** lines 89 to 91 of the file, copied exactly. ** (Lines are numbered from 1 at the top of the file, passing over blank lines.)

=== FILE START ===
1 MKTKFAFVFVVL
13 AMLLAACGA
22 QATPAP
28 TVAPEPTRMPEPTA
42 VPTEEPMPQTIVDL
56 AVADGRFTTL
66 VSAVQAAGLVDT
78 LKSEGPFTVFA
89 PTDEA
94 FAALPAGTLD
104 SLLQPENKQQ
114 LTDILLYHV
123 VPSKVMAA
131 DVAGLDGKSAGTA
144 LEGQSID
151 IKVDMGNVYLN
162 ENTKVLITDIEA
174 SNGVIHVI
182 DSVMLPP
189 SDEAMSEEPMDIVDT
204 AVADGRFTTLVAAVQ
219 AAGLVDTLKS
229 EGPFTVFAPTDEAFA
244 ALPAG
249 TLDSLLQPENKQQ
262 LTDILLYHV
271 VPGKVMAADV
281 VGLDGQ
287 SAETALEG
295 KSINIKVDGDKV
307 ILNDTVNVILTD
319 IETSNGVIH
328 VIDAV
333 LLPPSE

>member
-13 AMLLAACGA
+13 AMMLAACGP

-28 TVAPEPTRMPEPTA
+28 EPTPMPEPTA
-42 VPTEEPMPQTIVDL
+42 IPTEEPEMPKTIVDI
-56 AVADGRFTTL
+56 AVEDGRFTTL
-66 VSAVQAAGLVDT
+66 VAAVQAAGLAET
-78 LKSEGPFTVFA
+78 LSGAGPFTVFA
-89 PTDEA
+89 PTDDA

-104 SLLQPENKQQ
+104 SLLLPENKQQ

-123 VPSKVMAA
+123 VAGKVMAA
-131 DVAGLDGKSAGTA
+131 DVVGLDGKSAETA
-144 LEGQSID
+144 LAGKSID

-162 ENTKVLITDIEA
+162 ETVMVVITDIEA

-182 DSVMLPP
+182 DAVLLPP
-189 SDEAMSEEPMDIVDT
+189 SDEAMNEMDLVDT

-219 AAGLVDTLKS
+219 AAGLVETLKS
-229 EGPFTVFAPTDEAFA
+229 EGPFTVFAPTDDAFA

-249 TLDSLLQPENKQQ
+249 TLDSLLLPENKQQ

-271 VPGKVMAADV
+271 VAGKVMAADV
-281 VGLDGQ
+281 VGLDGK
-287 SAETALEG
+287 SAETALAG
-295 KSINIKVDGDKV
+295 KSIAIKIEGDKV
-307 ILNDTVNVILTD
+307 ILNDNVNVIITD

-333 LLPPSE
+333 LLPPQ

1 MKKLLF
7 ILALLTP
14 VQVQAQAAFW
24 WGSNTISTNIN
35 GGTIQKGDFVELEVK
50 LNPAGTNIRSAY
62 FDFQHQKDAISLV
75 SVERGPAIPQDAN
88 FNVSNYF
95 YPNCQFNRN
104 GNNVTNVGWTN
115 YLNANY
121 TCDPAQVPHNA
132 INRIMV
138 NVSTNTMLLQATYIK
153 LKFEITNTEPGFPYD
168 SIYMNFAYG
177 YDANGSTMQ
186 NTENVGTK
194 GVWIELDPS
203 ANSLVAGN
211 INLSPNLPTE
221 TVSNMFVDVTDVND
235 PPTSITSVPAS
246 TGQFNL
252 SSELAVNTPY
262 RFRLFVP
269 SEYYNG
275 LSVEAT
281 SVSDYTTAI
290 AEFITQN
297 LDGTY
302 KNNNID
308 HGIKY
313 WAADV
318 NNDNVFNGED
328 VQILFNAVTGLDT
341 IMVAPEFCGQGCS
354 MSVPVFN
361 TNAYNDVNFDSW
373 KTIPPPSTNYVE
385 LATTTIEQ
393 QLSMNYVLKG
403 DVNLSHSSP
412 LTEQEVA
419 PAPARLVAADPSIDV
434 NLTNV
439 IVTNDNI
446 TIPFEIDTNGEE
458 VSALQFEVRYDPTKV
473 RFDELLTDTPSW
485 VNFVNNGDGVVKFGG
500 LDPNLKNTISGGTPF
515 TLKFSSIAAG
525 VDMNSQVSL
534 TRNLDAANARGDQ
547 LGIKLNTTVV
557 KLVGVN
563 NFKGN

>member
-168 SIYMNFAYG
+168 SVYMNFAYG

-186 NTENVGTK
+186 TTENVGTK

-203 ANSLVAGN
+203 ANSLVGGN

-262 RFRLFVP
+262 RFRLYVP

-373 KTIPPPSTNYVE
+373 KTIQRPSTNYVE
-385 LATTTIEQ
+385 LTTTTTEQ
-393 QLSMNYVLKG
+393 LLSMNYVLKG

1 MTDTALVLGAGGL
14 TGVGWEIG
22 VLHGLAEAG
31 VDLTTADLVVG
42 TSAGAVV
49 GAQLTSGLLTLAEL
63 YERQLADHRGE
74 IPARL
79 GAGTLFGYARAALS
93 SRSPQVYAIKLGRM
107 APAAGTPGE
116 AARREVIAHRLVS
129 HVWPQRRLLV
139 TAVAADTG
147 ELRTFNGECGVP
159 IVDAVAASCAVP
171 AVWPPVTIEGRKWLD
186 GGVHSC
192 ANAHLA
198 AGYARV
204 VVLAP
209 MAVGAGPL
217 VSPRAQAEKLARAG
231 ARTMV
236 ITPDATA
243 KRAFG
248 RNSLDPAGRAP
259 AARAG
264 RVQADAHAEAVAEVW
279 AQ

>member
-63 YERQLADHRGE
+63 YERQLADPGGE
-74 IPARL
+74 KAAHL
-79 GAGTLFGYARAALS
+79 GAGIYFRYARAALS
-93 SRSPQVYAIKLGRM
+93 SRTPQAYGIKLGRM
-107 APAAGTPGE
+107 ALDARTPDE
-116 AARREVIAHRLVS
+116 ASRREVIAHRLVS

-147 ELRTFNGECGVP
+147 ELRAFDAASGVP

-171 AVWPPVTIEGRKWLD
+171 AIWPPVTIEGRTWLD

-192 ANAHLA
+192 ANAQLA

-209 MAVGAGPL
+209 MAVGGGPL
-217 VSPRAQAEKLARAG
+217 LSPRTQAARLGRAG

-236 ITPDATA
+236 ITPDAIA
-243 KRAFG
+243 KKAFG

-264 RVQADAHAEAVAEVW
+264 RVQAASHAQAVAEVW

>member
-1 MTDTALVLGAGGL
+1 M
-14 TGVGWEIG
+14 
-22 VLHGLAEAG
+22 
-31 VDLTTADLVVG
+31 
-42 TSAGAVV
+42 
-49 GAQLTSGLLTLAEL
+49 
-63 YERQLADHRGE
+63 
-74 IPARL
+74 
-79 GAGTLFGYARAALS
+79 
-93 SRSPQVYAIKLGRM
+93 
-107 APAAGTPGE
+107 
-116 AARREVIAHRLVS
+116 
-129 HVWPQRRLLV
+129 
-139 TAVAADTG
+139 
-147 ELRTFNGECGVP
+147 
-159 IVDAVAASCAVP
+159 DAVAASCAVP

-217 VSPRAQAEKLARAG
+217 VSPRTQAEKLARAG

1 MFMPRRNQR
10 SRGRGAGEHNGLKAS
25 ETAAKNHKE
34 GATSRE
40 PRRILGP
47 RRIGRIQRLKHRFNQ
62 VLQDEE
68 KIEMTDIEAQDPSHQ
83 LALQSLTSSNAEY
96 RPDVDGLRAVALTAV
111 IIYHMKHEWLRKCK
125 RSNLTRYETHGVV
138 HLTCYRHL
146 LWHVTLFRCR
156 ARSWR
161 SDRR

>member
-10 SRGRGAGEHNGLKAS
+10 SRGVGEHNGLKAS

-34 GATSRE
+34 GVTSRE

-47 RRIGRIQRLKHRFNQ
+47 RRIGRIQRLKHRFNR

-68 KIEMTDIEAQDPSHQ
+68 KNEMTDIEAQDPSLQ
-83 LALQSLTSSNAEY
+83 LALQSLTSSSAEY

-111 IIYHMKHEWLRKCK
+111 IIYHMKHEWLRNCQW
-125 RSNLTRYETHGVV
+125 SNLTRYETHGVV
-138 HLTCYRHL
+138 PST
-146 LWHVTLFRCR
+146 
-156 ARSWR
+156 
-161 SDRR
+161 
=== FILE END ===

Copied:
75 SVERGPAIPQDAN
88 FNVSNYF
95 YPNCQFNRN